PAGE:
Caffeine Confusion

Caffeine Confusion
“Don’t talk to me until I’ve had my morning coffee!”

Choice or addiction? Some people debate the issue of whether or not caffeine is addictive and harmful to your health. But, in my opinion, that’s not the most important question. First and foremost, we should be asking, “Does caffeine contribute to your health?” And the answer to that question is an unequivocal “No!”

Caffeine is a drug that stimulates the central nervous system, usually within 30 minutes after consumption, lasting for as long as six hours or more. It destroys vitamins (particularly B complex), interferes with absorption of nutrients and can initiate irregular heart beat, nervousness, irritability, headaches, muscle tension, sleep disturbance and anxiety attacks. Children drinking colas experience hyperactivity and stress even faster and stronger than adults. The oils in coffee can also cause excessive stomach acidity and irritation.

Yes, it does give people an energetic buzz. (But then so does cocaine.) While it’s sometimes recommended medicinally for respiratory problems and by some athletic performance “gurus” for endurance, these “benefits” are debatable and often abused. Even caffeine’s recommendation as a weight loss aide has long been discredited.

So, if there isn’t a positive healthy, nutritional purpose to caffeine, why is coffee one of the largest traded commodities in the world? The answer to this question is also unequivocal. It’s addictive.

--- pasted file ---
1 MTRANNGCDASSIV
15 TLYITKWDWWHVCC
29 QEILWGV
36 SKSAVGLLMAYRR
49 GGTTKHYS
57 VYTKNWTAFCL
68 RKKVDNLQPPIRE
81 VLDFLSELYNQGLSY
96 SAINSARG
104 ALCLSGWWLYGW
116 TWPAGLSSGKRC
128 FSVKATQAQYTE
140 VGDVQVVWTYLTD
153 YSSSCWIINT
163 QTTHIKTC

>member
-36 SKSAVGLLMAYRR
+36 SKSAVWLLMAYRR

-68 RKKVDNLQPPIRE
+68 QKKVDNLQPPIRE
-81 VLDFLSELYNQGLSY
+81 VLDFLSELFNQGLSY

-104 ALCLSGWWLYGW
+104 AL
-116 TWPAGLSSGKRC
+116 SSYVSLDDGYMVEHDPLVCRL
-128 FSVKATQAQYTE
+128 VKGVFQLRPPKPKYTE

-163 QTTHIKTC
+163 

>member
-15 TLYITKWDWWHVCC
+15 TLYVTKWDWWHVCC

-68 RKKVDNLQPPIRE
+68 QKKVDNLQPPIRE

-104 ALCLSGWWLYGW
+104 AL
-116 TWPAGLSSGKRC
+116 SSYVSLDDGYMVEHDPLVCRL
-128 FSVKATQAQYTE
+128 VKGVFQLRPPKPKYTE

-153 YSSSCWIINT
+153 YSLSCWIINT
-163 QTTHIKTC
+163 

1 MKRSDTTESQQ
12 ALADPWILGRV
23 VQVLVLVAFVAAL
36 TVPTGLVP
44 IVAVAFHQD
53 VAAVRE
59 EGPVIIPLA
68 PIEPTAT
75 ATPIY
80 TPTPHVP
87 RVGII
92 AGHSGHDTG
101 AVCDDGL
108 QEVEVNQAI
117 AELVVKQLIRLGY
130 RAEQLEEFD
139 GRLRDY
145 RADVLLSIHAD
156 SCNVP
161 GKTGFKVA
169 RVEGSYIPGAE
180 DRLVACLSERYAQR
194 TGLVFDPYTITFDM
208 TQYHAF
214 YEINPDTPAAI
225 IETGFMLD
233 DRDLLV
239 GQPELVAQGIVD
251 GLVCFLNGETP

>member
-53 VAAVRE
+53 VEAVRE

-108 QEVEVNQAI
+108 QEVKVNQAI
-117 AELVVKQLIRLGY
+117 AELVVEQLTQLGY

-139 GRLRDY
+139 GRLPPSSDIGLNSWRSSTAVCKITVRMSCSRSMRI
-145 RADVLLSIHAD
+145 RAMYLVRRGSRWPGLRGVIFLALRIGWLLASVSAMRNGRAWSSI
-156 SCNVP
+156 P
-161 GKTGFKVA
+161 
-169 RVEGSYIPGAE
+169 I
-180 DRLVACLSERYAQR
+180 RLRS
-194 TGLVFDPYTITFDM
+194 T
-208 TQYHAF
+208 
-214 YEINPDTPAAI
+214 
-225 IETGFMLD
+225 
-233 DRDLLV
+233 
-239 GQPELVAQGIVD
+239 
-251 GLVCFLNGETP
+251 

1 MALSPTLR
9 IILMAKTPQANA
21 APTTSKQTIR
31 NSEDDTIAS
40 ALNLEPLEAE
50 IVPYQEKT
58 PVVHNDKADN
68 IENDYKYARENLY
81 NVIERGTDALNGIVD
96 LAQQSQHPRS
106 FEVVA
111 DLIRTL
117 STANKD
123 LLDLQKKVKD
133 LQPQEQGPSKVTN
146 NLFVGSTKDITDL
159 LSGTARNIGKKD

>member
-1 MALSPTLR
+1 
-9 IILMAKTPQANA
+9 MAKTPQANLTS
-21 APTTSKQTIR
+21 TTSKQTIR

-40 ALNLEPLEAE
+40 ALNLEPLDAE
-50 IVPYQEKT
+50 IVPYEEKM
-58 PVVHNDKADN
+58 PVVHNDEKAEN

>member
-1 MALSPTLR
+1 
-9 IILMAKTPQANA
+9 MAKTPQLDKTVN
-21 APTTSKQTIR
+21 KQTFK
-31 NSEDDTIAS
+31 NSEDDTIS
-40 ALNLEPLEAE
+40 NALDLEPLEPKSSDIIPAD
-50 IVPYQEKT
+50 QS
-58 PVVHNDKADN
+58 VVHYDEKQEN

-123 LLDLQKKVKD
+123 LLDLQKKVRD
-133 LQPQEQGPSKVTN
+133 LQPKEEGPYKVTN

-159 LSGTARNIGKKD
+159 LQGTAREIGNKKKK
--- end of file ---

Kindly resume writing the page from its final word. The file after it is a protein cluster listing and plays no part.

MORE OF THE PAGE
Caffeine is the most popular “legal” stimulating drug in the world simply because people get hooked on it. In its many forms, some scientists say that caffeine may be as addictive as tobacco, heroine, or cocaine. Found in coffee, tea, soft drinks, chocolate and processed foods, plus many prescription and over-the-counter drugs, its presence sells a lot of products.

For example, four out of five Americans drink coffee and over half of them are drinking more than five cups a day. Millions of others, including toddlers, are guzzling liters of caffeinated colas daily. That’s a lot of caffeine consumption and a lot of associated health problems.

One major area of concern is the enormous amount of caffeine (and sugar) children and teenagers are getting in caffeinated soft drinks. The potential for their lifelong addiction and subsequent health problems is huge. Many scientists believe there’s enough negative evidence for all caffeine products to include on labels “Caffeine may be hazardous to your health. Regular use could be addicting and harmful.”

Since the withdrawal symptoms from caffeine can be severe, to give it up takes strong intention and commitment. However, it’s possible to enjoy a healthy, non-addicted, caffeine-free lifestyle and feel even more fully awake, relaxed and energized at the same time. But, since caffeine is a legal addiction, the choice is yours.

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